from the Jewish Chronicle (by Patrick Belton):
There are still some Jews living in Karachi, though their number has decreased from 2,500 at the time of independence, according to a report in a Jewish publication. One of them has filed a suit to be given land that was promised when the city’s synagogue was demolished under Ziaul Haq.
Most of them pass as Parsees, says the British publication Jewish Chronicle, because they “like to keep quiet”. However, a destitute and frail woman of 88, Rachel Joseph is the sole surviving custodian of the community’s synagogue, even though it was destroyed almost 20 years ago. Magain Shalome once stood at the corner of Jamila Street and Nishtar Road. It was demolished in July 1988 by order of President Ziaul Haq, to make way for a shopping plaza. Ms Joseph is suing the property developers who built it, saying they promised her space for another synagogue, and a flat to live in while she tended it. Meanwhile, she looks after the community’s graveyard, in the Mewa Shah neighbourhood. The shul was built in 1893 by Bene Israel from Maharashtra, who came to work in the civil service the railroads and pressing coconut oil with Baghdadi Jews from Bombay.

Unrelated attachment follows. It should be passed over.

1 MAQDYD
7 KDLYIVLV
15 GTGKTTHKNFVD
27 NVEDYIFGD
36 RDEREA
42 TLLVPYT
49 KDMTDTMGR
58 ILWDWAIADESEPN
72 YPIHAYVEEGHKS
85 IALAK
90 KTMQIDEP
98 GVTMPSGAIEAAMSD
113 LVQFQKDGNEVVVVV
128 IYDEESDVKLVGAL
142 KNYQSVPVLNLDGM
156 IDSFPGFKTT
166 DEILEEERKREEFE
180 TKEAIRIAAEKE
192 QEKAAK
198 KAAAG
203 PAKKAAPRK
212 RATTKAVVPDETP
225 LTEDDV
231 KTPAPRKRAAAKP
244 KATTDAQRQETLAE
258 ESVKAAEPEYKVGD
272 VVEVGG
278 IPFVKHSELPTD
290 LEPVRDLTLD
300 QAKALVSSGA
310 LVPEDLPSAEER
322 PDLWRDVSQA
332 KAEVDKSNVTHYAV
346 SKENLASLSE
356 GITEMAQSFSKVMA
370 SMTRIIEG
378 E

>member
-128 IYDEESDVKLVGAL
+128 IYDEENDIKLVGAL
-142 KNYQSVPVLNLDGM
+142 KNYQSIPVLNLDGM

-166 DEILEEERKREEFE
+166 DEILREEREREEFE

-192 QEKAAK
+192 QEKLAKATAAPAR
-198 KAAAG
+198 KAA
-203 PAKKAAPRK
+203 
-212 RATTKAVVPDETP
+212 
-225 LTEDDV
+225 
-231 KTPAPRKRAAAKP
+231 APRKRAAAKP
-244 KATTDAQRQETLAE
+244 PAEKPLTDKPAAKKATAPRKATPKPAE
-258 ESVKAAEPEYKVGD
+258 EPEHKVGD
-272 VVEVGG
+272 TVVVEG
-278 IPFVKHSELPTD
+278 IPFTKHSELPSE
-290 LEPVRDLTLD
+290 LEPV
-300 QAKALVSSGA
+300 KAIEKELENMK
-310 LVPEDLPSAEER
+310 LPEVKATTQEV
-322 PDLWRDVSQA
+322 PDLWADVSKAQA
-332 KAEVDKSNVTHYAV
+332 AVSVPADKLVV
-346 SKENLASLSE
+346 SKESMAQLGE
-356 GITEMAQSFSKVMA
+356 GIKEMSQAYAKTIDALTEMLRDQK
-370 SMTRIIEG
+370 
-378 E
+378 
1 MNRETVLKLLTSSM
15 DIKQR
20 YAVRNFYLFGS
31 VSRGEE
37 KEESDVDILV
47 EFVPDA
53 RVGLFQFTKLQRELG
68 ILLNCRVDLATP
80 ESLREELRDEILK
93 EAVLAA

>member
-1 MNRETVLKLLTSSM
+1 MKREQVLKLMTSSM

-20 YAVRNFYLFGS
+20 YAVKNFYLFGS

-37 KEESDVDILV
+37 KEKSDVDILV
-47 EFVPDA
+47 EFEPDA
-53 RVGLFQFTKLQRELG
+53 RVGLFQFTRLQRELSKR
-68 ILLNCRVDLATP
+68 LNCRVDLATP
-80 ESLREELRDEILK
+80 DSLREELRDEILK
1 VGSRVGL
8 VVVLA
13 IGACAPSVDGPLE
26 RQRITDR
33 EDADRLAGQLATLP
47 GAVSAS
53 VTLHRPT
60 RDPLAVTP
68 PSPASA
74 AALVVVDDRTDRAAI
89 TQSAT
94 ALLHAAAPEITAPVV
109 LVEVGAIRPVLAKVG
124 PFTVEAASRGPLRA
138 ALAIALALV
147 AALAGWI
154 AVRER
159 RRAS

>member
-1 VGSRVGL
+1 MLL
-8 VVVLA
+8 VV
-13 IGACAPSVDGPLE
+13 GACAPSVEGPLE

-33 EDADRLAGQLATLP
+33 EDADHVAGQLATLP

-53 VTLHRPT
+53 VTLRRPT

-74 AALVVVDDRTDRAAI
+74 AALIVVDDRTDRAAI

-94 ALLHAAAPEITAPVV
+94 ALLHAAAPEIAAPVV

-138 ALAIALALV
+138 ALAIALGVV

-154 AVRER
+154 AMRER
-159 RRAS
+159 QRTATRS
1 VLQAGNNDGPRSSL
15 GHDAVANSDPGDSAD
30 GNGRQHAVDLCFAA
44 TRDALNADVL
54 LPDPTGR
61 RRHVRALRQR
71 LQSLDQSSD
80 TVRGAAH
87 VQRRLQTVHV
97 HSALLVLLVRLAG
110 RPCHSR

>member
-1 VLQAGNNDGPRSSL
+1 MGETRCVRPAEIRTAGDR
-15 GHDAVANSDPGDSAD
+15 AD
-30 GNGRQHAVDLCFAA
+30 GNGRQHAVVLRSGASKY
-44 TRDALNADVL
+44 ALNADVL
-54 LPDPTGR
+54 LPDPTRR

Quetta, Lahore and Peshawar also had communities, but Karachi’s importance as a Jewish centre was such that the All-India Israelite League convened there in 1918. With independence came pogroms and Israeli independence in May 1948 saw the Karachi synagogue set on fire. Prime Minister Zulfikar Bhutto is supposed to have said, “To Jews as Zionists, intoxicated with their militarism and reeking with technological arrogance, we refuse to be hospitable.” According to Rachel Khafi, an American whose grandfather, Benjamin Khafi, organised the departure of Jews from Peshawar, “My grandfather went from door to door, from Jew to Jew, to tell them that they had to leave the town.” The numbers in Karachi halved during the Suez Crisis and again with the Six-Day War, though communal life continued throughout the 1970s. Over 630 Karachi families now live in Ramla, Lod and Beersheba in Israel. Older members still speak Urdu or Marathi. “They are not the most integrated of communities in Israel,” said the Hebrew University’s Dr Shalva Weil, an expert on Jews of the subcontinent.